Curry gets second chance
ALAMEDA, Calif. — Being labeled a bust as a draft pick can follow a player long after his playing days are over.
Aaron Curry, who was traded by Seattle to the Raiders this week, will be given the opportunity to shed that label, quickly.
Curry, the linebacker who was taken fourth overall in the 2009 NFL draft, practiced for the first time with the Raiders on Friday.
Afterward, head coach Hue Jackson announced Curry would start at "Will" or weakside linebacker when the Raiders host the Cleveland Browns today.
Curry will replace Quentin Groves in the starting lineup.
And just like that, Curry's disappointing two-plus seasons were put behind him with a fresh start in Oakland.
Being benched by the Seahawks in favor of a fourth-round draft pick and not living up to lofty expectations meant nothing to the Raiders.
The franchise that became known for giving second chances to talented players under late owner Al Davis is giving Curry a chance to start over with a place in the starting lineup and a "clean slate."
"When (Jackson) told me (I was starting), I took a deep breath because that was my biggest concern ... would the opinions pass on from club to club or from person to person?" Curry said. "With him telling me, I had a clean slate that gives me the opportunity to come out here and develop."
Curry is the first player acquired since Davis died last Saturday. Jackson said Curry had been discussed with Davis in recent weeks when he'd lost his starting job and was available.
Jackson made the push to acquire Curry this week and plug him in immediately. He doesn't foresee any problems with Curry playing immediately.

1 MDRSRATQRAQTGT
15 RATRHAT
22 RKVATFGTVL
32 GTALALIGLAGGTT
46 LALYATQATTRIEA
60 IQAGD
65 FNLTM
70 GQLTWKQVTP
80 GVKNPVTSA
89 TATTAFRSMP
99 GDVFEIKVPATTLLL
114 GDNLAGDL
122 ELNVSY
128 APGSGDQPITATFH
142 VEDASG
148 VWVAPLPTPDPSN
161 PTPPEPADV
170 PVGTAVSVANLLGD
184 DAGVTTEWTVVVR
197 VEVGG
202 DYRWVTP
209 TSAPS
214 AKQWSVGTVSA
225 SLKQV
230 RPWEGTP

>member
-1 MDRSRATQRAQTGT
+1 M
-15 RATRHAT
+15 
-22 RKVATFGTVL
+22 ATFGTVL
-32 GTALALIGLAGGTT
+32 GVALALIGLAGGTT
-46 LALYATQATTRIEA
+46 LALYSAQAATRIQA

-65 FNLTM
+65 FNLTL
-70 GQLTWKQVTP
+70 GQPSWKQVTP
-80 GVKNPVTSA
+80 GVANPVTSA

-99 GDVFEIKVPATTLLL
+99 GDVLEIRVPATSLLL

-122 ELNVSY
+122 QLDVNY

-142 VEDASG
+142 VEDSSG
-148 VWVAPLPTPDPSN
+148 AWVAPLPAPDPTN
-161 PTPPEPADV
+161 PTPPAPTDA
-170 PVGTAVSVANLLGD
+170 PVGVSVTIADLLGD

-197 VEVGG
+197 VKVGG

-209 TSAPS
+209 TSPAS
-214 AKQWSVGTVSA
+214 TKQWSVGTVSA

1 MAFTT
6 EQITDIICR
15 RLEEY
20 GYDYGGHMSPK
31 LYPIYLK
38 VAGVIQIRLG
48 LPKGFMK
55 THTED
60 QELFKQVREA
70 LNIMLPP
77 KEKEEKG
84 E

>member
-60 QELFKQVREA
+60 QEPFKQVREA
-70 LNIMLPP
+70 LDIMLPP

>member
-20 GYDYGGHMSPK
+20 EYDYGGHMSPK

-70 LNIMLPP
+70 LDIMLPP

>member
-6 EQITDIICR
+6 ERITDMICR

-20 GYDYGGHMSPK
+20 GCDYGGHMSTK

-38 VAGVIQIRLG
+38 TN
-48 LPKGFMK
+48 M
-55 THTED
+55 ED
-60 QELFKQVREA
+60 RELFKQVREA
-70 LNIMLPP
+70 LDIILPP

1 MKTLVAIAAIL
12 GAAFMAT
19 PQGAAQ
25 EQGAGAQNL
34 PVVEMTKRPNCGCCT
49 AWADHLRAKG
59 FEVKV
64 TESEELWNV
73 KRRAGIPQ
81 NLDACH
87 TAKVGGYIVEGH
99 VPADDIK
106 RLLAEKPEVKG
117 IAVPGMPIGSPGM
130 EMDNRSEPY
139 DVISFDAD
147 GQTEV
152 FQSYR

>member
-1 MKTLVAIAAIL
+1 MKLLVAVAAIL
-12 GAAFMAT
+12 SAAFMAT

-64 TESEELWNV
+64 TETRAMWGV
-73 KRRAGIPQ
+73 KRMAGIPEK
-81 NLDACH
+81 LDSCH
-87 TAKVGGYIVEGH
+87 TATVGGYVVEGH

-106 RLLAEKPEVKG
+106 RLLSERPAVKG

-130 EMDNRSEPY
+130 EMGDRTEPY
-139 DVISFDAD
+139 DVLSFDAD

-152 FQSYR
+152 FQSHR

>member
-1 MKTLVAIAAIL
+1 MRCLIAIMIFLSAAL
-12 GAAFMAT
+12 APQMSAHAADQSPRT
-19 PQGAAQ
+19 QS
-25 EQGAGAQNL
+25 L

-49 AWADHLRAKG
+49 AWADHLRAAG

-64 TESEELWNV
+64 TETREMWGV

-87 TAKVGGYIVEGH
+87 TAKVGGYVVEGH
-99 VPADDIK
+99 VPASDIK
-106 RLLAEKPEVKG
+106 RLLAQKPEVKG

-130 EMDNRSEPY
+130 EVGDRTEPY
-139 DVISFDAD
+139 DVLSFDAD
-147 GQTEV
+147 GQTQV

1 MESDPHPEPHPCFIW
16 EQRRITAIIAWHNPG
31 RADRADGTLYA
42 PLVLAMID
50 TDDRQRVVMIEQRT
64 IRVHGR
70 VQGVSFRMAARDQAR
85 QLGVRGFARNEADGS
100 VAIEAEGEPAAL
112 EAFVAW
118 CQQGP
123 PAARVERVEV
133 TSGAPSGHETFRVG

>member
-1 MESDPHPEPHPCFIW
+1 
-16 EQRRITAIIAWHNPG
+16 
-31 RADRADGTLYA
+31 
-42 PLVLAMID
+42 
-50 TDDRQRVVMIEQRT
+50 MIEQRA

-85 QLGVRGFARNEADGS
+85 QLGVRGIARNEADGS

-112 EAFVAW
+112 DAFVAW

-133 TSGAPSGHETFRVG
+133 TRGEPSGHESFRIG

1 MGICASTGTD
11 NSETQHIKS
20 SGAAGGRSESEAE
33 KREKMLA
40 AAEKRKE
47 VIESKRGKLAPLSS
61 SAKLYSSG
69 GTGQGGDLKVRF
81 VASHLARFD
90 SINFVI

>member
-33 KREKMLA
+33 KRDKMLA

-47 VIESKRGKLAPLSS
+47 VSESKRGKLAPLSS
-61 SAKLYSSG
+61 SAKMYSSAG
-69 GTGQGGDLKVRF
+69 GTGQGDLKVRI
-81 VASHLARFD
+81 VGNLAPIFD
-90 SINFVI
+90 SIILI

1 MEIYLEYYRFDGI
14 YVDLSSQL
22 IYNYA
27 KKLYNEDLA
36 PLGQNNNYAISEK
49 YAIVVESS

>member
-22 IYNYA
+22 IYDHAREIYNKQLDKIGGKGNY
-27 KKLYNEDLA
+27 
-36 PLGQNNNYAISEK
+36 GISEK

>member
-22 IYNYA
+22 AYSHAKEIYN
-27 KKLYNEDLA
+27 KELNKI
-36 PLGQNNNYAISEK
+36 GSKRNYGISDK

"There's some terminology stuff that we work through," Jackson said. "But we'll work from sun up to sun down to get him ready. In my mind, I'm not making a trade to ease a guy into anything. We made a trade because I feel like this guy can help our football team, and he's going to be the starting 'Will.'"
Curry (6-foot-2, 255 pounds) started in Seattle as a rookie and was productive 32 tackles with two sacks and two forced fumbles in his first five games.
Curry had 2.5 sacks and two forced fumbles the rest of his time in Seattle, spanning 30 games.
There were also concerns about Curry in pass coverage.
"I was putting too much pressure on myself to do too much ... thinking versus just running and hitting," Curry said. "When coach told me, 'We're coming down here to play fast and we're coming out to play smart as well, but we're going to play fast and we're going to run and we're going to hit, we're going to be a physical defense,' ... that's right down my alley."
Curry knows Raiders backup linebacker Darryl Blackstock and is familiar with the Raiders because his brother, Eric Barton, was drafted by the Raiders and played for Oakland through the 2003 season.
"(Barton) should be here today and he's going to show me the ropes, and he's going to tell me all about Raider football," Curry said. "And I'm also excited about that, to actually have the history in my blood and be able to talk to him, he's going to tell me how it should look and how we should do it."